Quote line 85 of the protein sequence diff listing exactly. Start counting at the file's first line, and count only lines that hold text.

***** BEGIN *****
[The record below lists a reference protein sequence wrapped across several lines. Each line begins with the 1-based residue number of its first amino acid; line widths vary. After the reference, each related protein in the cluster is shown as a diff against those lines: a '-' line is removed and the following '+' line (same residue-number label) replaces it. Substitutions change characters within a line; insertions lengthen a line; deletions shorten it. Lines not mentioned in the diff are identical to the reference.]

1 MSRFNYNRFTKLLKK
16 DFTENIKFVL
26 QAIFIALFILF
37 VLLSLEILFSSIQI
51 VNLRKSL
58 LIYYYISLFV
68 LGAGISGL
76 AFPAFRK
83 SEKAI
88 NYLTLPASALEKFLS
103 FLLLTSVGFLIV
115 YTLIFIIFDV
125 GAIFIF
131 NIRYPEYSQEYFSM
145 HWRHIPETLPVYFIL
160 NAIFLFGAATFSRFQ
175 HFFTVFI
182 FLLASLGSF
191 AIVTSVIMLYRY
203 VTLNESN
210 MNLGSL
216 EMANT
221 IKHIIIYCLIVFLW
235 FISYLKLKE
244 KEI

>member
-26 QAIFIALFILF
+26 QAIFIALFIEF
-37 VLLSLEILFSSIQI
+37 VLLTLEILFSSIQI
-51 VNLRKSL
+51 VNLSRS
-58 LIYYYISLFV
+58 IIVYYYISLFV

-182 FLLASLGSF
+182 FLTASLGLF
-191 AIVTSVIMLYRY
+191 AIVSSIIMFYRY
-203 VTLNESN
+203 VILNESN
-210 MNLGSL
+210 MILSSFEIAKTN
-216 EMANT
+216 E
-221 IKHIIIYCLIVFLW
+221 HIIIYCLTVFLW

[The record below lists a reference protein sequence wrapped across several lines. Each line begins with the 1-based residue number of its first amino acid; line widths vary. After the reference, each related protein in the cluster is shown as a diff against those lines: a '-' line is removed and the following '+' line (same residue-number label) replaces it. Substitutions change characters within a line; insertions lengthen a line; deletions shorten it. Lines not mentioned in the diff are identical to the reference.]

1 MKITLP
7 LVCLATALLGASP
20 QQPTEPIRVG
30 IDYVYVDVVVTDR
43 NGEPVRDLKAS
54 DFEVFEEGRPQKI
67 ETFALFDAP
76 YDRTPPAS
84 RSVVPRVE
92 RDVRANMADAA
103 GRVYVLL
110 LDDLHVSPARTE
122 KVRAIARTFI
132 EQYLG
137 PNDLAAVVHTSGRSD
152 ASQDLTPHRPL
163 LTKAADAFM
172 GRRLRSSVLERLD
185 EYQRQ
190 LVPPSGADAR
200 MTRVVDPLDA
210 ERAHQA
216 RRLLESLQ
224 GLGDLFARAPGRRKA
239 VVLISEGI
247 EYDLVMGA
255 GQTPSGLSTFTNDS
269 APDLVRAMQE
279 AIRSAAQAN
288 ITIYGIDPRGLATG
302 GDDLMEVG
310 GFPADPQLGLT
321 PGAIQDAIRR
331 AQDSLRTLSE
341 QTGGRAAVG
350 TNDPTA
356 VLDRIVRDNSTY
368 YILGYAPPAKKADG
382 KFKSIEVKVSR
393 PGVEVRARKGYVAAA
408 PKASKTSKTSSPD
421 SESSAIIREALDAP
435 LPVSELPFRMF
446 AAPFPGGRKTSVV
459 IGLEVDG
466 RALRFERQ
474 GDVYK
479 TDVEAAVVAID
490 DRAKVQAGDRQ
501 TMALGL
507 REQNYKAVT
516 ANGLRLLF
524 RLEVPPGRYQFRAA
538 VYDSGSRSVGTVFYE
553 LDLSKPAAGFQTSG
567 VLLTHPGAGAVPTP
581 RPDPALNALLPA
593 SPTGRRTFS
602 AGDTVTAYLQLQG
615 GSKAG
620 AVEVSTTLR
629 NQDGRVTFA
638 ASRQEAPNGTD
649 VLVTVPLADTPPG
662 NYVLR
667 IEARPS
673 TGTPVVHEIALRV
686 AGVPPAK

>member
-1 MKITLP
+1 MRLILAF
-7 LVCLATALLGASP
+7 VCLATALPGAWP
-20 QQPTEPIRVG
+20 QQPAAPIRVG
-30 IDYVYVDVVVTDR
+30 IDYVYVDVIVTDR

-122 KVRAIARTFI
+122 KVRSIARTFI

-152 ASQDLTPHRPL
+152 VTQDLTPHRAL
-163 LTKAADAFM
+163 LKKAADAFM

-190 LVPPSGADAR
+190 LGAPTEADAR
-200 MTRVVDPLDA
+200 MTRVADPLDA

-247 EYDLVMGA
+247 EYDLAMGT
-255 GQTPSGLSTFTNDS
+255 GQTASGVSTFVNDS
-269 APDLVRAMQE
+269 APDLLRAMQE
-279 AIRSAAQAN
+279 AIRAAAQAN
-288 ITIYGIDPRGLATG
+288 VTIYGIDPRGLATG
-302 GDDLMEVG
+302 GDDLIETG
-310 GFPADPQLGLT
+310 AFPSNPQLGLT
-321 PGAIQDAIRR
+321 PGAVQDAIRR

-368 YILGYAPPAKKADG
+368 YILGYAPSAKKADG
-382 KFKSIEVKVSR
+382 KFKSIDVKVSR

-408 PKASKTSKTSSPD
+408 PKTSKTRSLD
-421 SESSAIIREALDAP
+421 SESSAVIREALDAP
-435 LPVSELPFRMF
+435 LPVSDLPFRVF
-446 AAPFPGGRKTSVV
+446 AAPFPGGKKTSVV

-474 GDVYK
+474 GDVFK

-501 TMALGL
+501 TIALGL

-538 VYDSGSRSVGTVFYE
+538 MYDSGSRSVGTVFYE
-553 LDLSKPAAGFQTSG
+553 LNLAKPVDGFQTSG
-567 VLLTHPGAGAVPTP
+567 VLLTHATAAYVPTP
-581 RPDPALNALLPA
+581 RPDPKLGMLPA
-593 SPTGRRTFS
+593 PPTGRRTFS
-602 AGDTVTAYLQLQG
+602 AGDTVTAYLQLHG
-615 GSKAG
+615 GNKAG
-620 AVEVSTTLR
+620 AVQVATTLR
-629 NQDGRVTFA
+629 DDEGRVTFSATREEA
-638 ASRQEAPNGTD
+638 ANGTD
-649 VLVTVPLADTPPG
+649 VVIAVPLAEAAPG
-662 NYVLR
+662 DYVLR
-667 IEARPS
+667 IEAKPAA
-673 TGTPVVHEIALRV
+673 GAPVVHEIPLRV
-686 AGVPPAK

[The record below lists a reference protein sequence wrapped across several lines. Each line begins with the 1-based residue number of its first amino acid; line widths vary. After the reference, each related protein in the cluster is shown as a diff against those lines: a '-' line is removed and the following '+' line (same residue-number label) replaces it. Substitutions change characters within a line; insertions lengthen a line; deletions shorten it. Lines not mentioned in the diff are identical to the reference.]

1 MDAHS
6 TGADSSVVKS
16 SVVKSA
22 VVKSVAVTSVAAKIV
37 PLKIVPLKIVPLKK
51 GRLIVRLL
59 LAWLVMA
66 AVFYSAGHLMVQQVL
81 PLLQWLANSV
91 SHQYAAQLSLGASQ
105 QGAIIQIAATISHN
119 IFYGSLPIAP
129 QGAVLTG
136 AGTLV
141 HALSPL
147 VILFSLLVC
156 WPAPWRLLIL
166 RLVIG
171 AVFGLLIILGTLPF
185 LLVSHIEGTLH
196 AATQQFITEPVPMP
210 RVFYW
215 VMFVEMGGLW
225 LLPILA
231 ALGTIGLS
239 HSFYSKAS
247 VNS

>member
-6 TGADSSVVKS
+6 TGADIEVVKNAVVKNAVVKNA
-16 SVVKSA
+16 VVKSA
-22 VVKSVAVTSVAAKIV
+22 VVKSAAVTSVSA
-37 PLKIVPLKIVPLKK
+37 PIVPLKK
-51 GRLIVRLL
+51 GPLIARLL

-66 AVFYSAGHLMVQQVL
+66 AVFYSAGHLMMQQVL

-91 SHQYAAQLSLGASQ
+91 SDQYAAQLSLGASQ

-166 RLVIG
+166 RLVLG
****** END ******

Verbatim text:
356 VLDRIVRDNSTY